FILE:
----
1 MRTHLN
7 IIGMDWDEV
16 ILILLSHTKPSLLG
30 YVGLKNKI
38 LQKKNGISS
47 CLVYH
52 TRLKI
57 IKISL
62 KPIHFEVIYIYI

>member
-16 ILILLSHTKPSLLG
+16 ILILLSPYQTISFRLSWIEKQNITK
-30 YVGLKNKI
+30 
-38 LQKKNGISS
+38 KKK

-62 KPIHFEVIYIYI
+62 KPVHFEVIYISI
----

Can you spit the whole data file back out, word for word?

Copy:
1 MRTHLN
7 IIGMDWDEV
16 ILILLSHTKPSLLG
30 YVGLKNKI
38 LQKKNGISS
47 CLVYH
52 TRLKI
57 IKISL
62 KPIHFEVIYIYI

>member
-16 ILILLSHTKPSLLG
+16 ILILLSPYQTISFRLSWIEKQNITK
-30 YVGLKNKI
+30 
-38 LQKKNGISS
+38 KKK

-62 KPIHFEVIYIYI
+62 KPVHFEVIYISI